My plane to Paris was scheduled to depart Boston’s Logan Airport at 6:45. We had boarded on time and were waiting to take off when the captain announced that some mechanical difficulties had arisen, so the plane would be grounded until they were repaired. Well, at least they were letting us off the plane, if only to cool our heels in the airport. We all filed back into the waiting area, disgruntled and hungry. But my annoyance turned to sudden exhilaration as none other than Julia Child sat down in the seat next to me! She was, as she always seemed to be, all smiles, undaunted by any unforeseen occurrence. Just another typical airport incident, her demeanor seemed to imply. I didn’t want to be a pest, but there were so many questions to ask. Which TV episode from The French Chef, I wondered, was her favorite? What did she think were the origins of Nesselrode Pie? And if she could luxuriate in any food at all, what would she choose? Her answers were confounding. Her favorite episode, it seemed, was “anything but Star Trek,” her favorite food, “anything but bad Chinese.” I found myself scrambling to write down her answers, save them for further thought—they must carry some deeper meaning. But to my dismay, the notebook I was holding turned out to be a damp kitchen sponge, and every time I wrote on it the ink seeped into the surface and bled. I somehow managed to peel back the layers of the sponge and write repeatedly on it, but the process was frustrating, and I despaired of ever being able to parse my scrawls. Meanwhile, Julia chattered on, making lively pronouncements about everything from sweetbreads to serving bowls. Thrilled at the distraction, I forgot about the delayed flight and all the inconveniences that would no doubt ensue on my arrival in Paris.
And then I woke up. Sitting up in bed at 4 A.M. I couldn’t help laughing. Even in death, Julia was making people smile, still making them comfortable with her (literally) larger-than-life personality.
Like millions of other Americans, I claimed Julia as part of my experience, which is why the news of her death caused such an emotional response. It’s true that I’d met her a few times, first in her Cambridge home when she had a group of us to tea after a lecture on Dutch still-life paintings at the Fogg Art Museum. I was new to the food world then, and wide-eyed at her kitchen, which was already famous for its pegboard delineating the shapes of the pans and for its complete lack of pretension. Even more memorably, in 1994 she presented me with the Julia Child Award for my Georgian Feast, affirming that I could, and should, continue my study of food. But these were fleeting encounters. Julia wasn’t a friend of mine except in the sense that she was to all of us who fell in love with her brilliant, wacky public self.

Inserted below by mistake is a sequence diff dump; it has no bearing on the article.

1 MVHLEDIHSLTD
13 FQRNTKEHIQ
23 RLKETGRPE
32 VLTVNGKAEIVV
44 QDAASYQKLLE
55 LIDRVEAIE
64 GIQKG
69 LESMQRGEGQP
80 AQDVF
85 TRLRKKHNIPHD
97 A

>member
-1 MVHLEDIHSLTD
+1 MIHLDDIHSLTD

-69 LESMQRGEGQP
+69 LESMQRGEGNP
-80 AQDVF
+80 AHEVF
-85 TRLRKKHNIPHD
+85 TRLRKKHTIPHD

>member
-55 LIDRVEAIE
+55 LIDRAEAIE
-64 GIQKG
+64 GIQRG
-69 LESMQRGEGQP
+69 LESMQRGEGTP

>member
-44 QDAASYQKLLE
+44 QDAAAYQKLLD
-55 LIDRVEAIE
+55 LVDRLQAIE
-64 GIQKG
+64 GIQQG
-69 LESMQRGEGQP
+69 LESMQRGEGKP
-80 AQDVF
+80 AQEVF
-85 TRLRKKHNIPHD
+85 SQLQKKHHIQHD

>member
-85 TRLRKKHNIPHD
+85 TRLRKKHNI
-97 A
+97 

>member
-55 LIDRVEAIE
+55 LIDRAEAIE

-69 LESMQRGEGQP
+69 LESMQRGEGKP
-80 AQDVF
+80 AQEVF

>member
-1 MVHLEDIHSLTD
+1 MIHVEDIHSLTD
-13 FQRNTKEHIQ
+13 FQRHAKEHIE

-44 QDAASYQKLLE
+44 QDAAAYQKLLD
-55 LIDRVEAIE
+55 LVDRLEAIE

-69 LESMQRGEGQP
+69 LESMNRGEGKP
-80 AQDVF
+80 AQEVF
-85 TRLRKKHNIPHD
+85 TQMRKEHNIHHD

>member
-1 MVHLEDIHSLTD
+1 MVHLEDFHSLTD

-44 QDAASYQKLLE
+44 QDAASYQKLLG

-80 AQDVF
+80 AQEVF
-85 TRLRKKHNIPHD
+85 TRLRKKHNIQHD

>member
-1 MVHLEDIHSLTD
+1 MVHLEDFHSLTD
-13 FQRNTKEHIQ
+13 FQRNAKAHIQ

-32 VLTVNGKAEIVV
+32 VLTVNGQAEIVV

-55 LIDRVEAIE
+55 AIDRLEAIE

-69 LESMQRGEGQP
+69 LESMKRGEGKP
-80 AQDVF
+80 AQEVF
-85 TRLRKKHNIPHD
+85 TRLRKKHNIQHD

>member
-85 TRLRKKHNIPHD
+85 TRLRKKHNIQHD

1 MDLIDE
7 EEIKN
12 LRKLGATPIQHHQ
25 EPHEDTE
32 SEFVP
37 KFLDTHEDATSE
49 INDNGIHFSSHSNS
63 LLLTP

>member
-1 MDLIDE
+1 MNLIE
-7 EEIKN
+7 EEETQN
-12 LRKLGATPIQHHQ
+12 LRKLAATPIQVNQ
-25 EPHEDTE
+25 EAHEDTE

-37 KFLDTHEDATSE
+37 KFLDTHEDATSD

In the aftermath of her passing, I’ve been amazed at the outpouring of newspaper letters to the editor and postings on e-mail listservs—from people who never actually met Julia but whose lives she still managed to touch. Reaching out from her public television show, she encouraged us to take risks in the kitchen, to try the most sophisticated and difficult French dishes, and, above all, to have fun. Was it her confidence in us, her high patrician voice, or her totally unpretentious manner that made us fall in love with her? It’s always risky to call someone an icon. By doing so we pigeonhole that person, diminishing him or her to an emblem devoid of any complexity. But Julia did become an American icon, someone claimed by the American public; we felt comfortable enough to refer to her simply as “Julia.” You might say that Julia brought us up. She guided Americans in an understanding and embrace of French food traditions and fostered an intrepid approach to the kitchen.
To honor Julia, Gastronomica will publish a special commemorative issue in August 2005 devoted entirely to the cultural and culinary legacies of Julia Child.